After a night in which four men were shot dead by police in coloured areas around Cape Town, South Africa, street violence continued unabated into the daylight hours on Wednesday (8 September).
GV Crowd in Cape Town street. (2 shots)
GV Coloureds hiding behind cars.
GV Tear gas exploding on street.
SCU Man using handkerchief as mask.
SV Riot police taking man away.
GV Riot police forcibly dispersing crowd. (2 shots)
GV People running (2 shots)
GV Riot police chasing crowd. (2 shots)
GV Crowd running away.
SV Injured man lying on street.
GV Ambulance arrives and injured taken away. (2 shots)
GV Tear gas exploding among crowd.
EUROVISION SATELLITE TELERECORDING
Script is copyright Reuters Limited. All rights reserved
Background: After a night in which four men were shot dead by police in coloured areas around Cape Town, South Africa, street violence continued unabated into the daylight hours on Wednesday (8 September).
SYNOPSIS: During the night police fired automatic rifles to disperse coloured youths who threw up barricades of blazing car tyres. Police cars were pelted with petrol bombs and stones. When the rioting picked up again during the morning police at first tried to combat the crowds with volleys of tear gas - but the rioters merely regrouped and attacked at another point.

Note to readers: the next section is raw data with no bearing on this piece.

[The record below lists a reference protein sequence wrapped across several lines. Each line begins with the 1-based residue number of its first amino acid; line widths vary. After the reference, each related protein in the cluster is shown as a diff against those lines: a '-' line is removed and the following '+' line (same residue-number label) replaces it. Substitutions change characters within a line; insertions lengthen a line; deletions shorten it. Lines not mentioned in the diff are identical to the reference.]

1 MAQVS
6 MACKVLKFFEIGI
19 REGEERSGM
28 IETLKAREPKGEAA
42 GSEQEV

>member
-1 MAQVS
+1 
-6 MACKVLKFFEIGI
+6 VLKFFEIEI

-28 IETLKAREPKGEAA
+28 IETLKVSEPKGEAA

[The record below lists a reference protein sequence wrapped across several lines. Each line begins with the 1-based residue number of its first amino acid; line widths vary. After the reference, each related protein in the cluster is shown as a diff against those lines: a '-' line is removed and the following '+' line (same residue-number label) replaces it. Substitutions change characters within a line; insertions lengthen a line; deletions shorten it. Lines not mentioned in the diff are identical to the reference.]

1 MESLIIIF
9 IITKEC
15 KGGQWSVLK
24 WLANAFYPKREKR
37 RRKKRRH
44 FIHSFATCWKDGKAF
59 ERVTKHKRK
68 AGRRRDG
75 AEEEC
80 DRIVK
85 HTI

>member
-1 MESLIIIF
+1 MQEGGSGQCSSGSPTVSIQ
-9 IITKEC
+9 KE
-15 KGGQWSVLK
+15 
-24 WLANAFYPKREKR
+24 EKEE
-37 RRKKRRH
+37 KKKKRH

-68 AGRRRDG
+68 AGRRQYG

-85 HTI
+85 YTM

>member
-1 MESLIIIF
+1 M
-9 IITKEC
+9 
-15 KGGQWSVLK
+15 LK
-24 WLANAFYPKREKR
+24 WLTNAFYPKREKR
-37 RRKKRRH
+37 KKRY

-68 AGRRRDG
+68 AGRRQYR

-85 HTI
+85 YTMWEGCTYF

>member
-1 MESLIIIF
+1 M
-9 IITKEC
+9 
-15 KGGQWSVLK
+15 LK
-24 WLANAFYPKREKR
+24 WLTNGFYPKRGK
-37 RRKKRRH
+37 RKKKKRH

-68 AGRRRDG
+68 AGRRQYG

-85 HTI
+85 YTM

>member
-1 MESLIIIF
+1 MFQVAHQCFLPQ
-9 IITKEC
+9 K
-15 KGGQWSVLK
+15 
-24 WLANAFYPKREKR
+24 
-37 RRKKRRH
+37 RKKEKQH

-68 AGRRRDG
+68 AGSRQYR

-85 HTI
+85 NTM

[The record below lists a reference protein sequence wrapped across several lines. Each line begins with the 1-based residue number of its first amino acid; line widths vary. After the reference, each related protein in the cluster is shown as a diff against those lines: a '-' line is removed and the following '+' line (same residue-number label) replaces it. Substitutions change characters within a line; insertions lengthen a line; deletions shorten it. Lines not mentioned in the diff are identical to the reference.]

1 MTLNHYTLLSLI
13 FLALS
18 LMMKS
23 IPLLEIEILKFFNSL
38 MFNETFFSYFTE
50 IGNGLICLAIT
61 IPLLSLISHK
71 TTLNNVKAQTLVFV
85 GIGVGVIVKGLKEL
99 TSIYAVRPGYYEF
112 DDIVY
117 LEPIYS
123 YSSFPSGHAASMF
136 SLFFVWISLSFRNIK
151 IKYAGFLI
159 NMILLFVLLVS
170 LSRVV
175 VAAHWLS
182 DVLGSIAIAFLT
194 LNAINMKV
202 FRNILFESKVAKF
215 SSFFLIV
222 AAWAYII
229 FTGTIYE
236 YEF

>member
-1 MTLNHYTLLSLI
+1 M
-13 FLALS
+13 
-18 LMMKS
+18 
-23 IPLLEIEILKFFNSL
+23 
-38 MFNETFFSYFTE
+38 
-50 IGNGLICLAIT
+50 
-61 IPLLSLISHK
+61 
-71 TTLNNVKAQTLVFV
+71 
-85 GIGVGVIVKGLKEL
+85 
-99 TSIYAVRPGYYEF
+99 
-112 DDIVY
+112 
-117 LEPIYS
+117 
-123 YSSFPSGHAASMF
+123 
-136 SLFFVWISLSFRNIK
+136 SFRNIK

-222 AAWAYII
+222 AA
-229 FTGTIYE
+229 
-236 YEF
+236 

This led to a change of tactics on the part of the police, which developed into a full-scale confrontation. Crowds of rioters were broken up by security forces firing shotguns and making repeated baton charges.
More burning roadblocks were thrown up and cars were stoned. The violence spilled over into the predominantly coloured area of Tiervlei, where stone throwing was reported.
There was violence too in the volatile Johannesburg black township of Soweto, where petrol-bombers burned down part of the biggest working-men's hostel there. At least two men were killed.
As the para-military police and coloured rioters fought it out in Cape Town, South African Prime Minister John Vorster was preparing a major speech for delivery at Bloemfontein, about 550 miles (900 kms) away. Just back from talks in Switzerland with United States Secretary of State Henry Kissinger, Mr. Vorster is believed to be anxious to maintain the impetus of moves towards peace in southern Africa.
South African police sources said that many source said that many of the people injured in Wednesday's rioting were motorists attacked by stone-throwing youths. One white person and three coloureds were wounded by birdshot when the police opened fire with revolvers and shotguns. In one confrontation whites nearby hissed disapproval at police tactics, but were silenced when the riot squad threatened to charge them.